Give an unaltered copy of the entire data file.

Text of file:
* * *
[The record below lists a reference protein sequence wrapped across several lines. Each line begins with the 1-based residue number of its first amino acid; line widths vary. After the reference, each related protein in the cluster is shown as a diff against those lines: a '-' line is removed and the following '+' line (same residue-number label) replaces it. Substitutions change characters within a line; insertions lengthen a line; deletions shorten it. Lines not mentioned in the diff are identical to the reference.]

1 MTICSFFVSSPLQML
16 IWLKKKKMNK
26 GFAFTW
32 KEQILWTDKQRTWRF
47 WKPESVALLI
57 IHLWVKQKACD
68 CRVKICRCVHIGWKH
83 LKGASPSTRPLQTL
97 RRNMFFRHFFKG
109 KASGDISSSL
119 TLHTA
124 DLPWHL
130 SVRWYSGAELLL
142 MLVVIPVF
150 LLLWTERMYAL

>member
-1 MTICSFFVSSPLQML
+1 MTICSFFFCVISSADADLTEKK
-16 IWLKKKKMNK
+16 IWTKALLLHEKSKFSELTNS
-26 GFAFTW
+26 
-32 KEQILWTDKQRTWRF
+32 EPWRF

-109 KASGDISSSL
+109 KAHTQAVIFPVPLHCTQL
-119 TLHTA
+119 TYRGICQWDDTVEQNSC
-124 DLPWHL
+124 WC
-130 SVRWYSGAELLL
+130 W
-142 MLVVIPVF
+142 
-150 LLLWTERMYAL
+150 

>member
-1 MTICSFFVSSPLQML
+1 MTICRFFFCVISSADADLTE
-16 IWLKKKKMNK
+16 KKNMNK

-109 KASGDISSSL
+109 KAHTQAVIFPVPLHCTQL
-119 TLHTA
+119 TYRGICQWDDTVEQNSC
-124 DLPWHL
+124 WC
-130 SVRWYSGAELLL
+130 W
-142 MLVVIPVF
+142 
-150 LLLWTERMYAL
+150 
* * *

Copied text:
[The record below lists a reference protein sequence wrapped across several lines. Each line begins with the 1-based residue number of its first amino acid; line widths vary. After the reference, each related protein in the cluster is shown as a diff against those lines: a '-' line is removed and the following '+' line (same residue-number label) replaces it. Substitutions change characters within a line; insertions lengthen a line; deletions shorten it. Lines not mentioned in the diff are identical to the reference.]

1 MTICSFFVSSPLQML
16 IWLKKKKMNK
26 GFAFTW
32 KEQILWTDKQRTWRF
47 WKPESVALLI
57 IHLWVKQKACD
68 CRVKICRCVHIGWKH
83 LKGASPSTRPLQTL
97 RRNMFFRHFFKG
109 KASGDISSSL
119 TLHTA
124 DLPWHL
130 SVRWYSGAELLL
142 MLVVIPVF
150 LLLWTERMYAL

>member
-1 MTICSFFVSSPLQML
+1 MTICSFFFCVISSADADLTEKK
-16 IWLKKKKMNK
+16 IWTKALLLHEKSKFSELTNS
-26 GFAFTW
+26 
-32 KEQILWTDKQRTWRF
+32 EPWRF

-109 KASGDISSSL
+109 KAHTQAVIFPVPLHCTQL
-119 TLHTA
+119 TYRGICQWDDTVEQNSC
-124 DLPWHL
+124 WC
-130 SVRWYSGAELLL
+130 W
-142 MLVVIPVF
+142 
-150 LLLWTERMYAL
+150 

>member
-1 MTICSFFVSSPLQML
+1 MTICRFFFCVISSADADLTE
-16 IWLKKKKMNK
+16 KKNMNK

-109 KASGDISSSL
+109 KAHTQAVIFPVPLHCTQL
-119 TLHTA
+119 TYRGICQWDDTVEQNSC
-124 DLPWHL
+124 WC
-130 SVRWYSGAELLL
+130 W
-142 MLVVIPVF
+142 
-150 LLLWTERMYAL
+150 